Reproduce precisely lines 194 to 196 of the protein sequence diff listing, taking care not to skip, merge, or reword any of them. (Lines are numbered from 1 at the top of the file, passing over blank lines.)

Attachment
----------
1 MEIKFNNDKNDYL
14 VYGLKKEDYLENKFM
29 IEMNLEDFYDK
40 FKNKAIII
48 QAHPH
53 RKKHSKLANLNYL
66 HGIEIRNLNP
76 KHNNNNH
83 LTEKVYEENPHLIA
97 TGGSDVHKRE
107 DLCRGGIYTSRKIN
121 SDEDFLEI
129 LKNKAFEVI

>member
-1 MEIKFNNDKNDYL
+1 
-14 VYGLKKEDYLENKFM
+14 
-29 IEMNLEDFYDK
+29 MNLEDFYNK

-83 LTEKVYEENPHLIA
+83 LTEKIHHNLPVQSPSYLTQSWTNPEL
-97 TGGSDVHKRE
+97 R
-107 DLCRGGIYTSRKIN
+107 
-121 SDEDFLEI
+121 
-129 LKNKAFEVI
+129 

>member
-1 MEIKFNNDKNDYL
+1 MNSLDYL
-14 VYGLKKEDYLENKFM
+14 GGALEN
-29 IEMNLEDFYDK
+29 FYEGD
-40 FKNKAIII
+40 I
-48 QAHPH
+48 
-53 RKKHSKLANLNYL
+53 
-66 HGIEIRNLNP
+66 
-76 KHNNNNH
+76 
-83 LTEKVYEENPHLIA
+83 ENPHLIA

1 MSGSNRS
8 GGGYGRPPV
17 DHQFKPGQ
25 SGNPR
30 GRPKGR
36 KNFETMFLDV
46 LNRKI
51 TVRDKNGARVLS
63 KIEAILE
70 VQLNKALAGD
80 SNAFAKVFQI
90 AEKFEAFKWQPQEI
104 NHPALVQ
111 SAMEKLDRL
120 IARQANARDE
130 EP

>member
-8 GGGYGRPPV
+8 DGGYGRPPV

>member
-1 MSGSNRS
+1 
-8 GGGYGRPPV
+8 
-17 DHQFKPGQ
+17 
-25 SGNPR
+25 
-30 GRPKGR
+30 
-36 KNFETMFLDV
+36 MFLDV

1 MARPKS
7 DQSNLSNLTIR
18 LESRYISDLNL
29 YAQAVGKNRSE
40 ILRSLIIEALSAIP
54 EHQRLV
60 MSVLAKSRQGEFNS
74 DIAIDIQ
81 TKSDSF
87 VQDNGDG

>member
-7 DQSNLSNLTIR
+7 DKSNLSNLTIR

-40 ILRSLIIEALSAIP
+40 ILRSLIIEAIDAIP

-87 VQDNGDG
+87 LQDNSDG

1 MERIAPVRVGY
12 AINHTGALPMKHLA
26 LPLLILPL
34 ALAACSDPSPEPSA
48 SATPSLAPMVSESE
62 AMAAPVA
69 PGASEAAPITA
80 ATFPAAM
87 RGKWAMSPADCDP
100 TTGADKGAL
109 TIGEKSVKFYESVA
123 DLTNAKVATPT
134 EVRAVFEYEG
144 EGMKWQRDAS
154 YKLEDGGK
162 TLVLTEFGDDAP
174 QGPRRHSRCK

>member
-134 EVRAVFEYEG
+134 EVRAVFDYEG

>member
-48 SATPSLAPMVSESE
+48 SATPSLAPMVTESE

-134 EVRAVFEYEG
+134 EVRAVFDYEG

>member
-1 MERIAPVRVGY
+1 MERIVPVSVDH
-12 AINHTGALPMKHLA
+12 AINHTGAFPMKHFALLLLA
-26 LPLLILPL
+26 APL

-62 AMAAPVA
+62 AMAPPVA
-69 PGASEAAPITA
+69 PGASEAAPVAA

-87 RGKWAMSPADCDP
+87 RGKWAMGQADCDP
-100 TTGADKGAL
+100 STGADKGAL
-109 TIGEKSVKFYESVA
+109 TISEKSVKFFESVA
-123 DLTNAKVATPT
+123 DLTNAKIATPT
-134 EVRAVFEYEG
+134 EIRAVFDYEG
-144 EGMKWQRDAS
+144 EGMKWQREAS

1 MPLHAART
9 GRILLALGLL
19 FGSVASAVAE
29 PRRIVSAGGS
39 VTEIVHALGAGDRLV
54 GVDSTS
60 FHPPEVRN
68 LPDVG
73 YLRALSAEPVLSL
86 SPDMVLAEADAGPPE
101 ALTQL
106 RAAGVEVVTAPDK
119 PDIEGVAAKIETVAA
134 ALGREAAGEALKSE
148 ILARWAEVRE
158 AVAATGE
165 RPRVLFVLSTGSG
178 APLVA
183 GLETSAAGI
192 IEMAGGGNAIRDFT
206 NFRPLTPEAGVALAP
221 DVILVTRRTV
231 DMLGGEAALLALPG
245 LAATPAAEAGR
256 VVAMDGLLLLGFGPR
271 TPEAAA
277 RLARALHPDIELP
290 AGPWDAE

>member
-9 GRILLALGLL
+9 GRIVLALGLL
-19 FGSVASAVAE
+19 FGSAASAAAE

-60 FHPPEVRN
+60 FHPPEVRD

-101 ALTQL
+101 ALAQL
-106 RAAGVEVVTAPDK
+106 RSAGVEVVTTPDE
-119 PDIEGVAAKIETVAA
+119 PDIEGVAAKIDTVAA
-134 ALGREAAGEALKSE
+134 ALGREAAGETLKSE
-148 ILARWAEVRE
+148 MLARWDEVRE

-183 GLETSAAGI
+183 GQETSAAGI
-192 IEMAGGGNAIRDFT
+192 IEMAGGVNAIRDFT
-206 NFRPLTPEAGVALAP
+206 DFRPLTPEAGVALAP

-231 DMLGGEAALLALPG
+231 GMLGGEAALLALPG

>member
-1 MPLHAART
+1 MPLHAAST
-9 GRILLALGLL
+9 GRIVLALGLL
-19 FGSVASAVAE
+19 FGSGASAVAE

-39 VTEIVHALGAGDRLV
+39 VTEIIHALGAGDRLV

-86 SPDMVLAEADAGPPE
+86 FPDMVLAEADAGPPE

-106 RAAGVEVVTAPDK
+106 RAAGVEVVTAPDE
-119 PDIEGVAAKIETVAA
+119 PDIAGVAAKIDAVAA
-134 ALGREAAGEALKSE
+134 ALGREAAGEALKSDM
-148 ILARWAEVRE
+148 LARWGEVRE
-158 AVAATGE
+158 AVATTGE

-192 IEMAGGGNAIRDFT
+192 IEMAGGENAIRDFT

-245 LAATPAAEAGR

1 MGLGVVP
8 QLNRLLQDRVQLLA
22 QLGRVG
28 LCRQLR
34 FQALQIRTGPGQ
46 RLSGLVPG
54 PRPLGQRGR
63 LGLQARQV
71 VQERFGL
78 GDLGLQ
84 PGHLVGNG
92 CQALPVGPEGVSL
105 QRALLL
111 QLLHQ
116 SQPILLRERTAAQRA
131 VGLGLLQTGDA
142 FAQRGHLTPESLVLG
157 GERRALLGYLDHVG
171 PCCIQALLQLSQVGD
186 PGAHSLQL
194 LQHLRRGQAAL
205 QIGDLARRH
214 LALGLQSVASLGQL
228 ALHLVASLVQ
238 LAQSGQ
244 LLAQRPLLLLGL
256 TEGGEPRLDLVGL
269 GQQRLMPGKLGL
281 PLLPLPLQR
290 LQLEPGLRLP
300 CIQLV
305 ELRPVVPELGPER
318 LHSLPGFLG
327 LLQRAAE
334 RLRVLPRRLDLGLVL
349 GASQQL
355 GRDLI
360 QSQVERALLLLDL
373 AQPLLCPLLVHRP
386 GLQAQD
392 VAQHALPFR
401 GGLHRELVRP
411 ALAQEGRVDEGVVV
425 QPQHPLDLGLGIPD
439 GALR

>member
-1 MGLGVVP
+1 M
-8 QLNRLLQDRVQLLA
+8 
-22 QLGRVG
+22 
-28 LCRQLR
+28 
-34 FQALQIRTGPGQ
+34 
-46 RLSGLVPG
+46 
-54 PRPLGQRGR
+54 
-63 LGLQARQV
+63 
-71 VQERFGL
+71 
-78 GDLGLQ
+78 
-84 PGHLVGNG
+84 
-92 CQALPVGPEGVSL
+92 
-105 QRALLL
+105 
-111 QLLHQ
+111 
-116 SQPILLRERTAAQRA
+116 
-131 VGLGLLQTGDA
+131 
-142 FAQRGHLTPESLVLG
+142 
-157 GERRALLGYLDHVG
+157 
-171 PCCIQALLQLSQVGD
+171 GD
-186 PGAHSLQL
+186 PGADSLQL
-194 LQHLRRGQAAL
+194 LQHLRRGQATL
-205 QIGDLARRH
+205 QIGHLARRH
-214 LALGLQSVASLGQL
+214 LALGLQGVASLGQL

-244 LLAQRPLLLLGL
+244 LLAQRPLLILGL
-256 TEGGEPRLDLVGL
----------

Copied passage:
-192 IEMAGGGNAIRDFT
+192 IEMAGGVNAIRDFT
-206 NFRPLTPEAGVALAP